Research that focuses on key mechanisms and complex relations is especially important because intervention effectiveness often differs based on the factors identified by Hughes and Lecce.1 These include the target population; the length of intervention, and whether subsequent booster programs are available. Interventions also differ in their effectiveness for different groups of children. For example, a growing body of research shows that children growing up in the context of risk are more likely to struggle with social cognition and executive function skills.11 However, strong social cognition and executive function can also play a compensatory role for at-risk children.12 In general, our suggestions echo those of Hughes and Lecce1 and also highlight the importance of specifying pathways of influence for different outcomes.

Implications for Development and Policy

The research findings reviewed by Hughes and Lecce1 have implications for families, service providers and policy makers. For families, positive interactions and quality home learning environments promote strong social cognition. For example, parents who demonstrate appropriate social and emotional skills through conversation and interaction with their child support the development of social cognition.13 Social cognition is also strengthened through peer interactions, although these relationships are both complex and transactional. For example, children with strong social cognition tend to have more positive peer relationships, and positive peer interactions lead to strong social cognition. Parents can foster positive peer relations by teaching and helping their child practice appropriate social behaviours.

For direct service providers, research can be used to develop and improve the effectiveness of intervention for young children. Hughes and Lecce1 indicate that varying levels of social cognition can be observed in the classroom and that service providers need to be able to identify children with poor social cognition in order to support them in classroom settings. Service providers can also use research on specific pathways of influence to develop and improve interventions. For example, research suggests that children with difficulty communicating may also have poor executive function and social cognition skills which could negatively impact academic achievement and school success.3,9 Thus, in addition to following Hughes and Lecce’s1 recommendations, providers who develop interventions to improve school achievement may want to include these factors.

Hughes and Lecce1 also provide several recommendations for policy makers, including multi-faceted family and educational initiatives, as well as policies geared toward clinicians. The complexity of the relations between social cognition and children’s outcomes also deserves consideration for policy development. For example, interventions could be especially beneficial to certain groups of children (e.g., children exposed to cumulative risk such as low socio-economic status, single parent households and family chaos). Moreover, strong social cognition can be a protective factor for at-risk children. Intervention programs and policies are likely to be most effective when researchers, service providers, practitioners and policy makers, work together to foster healthy development in young children.

References

  1. Hughes C, Lecce S. Early Social Cognition. In: Tremblay RE, Barr RG, Peters RDev, Boivin M, eds. Encyclopedia on Early Childhood Development [online]. Montreal, Quebec: Centre of Excellence for Early Childhood Development; 2010: 1-6. Available at: http://www.child-encyclopedia.com/pages/PDF/Hughes-LecceANGxp.pdf. Accessed August 10, 2010.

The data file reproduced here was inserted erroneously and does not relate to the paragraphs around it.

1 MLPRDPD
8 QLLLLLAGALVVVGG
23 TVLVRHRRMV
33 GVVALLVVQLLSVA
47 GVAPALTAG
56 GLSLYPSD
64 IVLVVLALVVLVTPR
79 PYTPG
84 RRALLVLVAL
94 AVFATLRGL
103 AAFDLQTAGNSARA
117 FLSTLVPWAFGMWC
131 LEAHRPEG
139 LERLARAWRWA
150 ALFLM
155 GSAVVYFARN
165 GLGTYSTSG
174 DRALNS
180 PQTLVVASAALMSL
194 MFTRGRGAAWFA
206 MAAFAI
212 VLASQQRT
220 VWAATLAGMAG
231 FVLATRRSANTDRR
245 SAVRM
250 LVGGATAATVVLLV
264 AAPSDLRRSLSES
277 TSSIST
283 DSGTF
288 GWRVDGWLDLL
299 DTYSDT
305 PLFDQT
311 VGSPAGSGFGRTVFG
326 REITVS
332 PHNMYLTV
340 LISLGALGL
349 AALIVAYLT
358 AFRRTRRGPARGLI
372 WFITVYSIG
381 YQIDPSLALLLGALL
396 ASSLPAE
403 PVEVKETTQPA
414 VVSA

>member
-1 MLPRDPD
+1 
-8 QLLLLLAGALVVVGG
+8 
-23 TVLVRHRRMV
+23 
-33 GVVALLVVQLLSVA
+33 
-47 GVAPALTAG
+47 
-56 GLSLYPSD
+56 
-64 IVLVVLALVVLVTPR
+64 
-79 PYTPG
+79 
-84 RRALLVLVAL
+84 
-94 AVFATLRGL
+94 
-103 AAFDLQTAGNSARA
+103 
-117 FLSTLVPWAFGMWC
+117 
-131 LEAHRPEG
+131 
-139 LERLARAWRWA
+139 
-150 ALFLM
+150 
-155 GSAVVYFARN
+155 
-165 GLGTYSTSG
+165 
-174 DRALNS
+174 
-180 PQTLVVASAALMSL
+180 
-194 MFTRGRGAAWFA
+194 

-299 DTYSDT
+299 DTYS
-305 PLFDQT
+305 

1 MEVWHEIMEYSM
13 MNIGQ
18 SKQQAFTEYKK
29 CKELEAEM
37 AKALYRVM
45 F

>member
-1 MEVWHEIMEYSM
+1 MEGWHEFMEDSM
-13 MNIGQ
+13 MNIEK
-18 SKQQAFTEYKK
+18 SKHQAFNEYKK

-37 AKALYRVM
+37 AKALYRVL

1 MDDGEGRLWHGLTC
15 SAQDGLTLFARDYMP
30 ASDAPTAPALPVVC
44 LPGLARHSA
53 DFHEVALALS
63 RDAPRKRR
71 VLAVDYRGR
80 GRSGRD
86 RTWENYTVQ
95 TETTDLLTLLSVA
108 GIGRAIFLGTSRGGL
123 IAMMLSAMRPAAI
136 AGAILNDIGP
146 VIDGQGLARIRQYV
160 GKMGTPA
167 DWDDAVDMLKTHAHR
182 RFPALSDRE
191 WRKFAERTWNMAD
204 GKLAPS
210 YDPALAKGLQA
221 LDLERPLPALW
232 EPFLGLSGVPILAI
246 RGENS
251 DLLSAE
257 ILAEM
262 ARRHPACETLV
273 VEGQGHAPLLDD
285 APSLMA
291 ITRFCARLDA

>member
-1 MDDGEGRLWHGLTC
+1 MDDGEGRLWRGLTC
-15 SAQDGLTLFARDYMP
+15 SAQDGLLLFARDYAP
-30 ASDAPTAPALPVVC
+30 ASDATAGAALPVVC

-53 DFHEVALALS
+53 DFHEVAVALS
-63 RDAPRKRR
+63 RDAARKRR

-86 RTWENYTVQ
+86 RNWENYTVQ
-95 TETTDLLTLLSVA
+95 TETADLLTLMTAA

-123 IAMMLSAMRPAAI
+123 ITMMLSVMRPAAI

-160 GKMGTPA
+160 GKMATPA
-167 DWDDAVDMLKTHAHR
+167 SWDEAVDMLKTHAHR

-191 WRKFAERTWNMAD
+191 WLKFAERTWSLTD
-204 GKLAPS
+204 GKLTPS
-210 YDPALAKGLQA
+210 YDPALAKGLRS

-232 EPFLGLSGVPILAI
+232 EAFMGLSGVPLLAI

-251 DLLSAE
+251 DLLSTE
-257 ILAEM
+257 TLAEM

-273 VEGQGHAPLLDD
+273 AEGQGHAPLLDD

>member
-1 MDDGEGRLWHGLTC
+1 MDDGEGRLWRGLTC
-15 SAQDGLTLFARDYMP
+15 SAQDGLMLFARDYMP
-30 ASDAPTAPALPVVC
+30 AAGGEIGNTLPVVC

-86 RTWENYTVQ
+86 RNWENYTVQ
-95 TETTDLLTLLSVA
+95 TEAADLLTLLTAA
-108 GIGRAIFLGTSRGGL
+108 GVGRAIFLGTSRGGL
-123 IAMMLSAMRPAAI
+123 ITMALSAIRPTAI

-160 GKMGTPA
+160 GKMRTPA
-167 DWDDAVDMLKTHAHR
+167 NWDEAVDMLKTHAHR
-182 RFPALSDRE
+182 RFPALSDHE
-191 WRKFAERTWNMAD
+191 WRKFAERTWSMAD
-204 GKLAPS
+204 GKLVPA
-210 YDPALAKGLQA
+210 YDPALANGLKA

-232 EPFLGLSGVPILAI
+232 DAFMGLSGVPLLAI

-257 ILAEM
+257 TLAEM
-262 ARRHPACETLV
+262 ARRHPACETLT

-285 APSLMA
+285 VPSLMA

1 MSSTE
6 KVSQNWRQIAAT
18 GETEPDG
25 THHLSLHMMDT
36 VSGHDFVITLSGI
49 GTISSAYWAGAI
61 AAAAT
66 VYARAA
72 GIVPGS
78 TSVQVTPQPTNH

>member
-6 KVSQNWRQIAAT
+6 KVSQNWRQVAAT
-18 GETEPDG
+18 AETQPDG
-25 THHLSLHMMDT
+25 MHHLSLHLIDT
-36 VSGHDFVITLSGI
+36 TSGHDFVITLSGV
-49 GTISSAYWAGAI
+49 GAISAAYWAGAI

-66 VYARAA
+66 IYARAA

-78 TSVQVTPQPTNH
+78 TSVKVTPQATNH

2. Astington JW, Hughes C. Theory of Mind: Self-reflection and Social Understanding. In: Zelazo PD, ed. Oxford Handbook of Developmental Psychology. Oxford University Press. In press.
  3. Hughes C, Marks A, Ensor R. More than one way from A to B? From preschoolers’ false-belief understanding to school-children’s mental state talk with friends. Journal of Experimental Child Psychology. In press.
  4. Hughes C, Ensor R. Executive function and theory of mind: Predictive relations from ages 2-4. Developmental Psychology 2007;43:1447-1459.
  5. Hughes C. Social understanding and social lives: From toddler-hood through the transition to school. Hove, UK: Psychology Press. In press.
  6. McAlister A, Peterson C. A longitudinal study of siblings and theory of mind development. Cognitive Development 2007;22:258-270.
  7. Hughes C, Ensor R. How do families help or hinder the emergence of early executive function? New Direction for Child and Adolescent Development 2009;123:35-50.
  8. Bernier A, Carlson SM, Whipple N. From external regulation to self-regulation: Early parenting precursors of young children’s executive functioning. Child Development 2010;81:326-339.
  9. Blair C, Razza RP. Relating effortful control, executive function, and false belief understanding to emerging math and literacy ability in kindergarten. Child Development 2007;78:647-663.
  10. Izard CE, Fine, SE Schultz D, Mostow AJ, Ackerman BP, Youngstrom E. Emotion knowledge as a predictor of social behavior and academic competence in children at risk. Psychological Science 2001;12:18-23.
  11. Sektnan M, McClelland MM, Acock AC, Morrison, FJ. Relations between early family risk, children’s behavioral regulation, and academic achievement. Early Childhood Research Quarterly. In press.
  12. Obradovic J. Effortful control and adaptive functioning of homeless children: Variable-focused and person-focused analyses. Journal of Applied Developmental Psychology 2010;31(2):109-117.
  13. Maccoby EE. The role of parents in the socialization of children: An historical overview. Developmental Psychology 1992;28:1006-1017.

How to cite this article:

McClelland MM, Schmitt SA. Social Cognition: Comments on Hughes and Lecce . In: Tremblay RE, Boivin M, Peters RDeV, eds. Zelazo PD, topic ed. Encyclopedia on Early Childhood Development [online]. https://www.child-encyclopedia.com/social-cognition/according-experts/social-cognition-comments-hughes-and-lecce. Published: September 2010. Accessed February 27, 2024.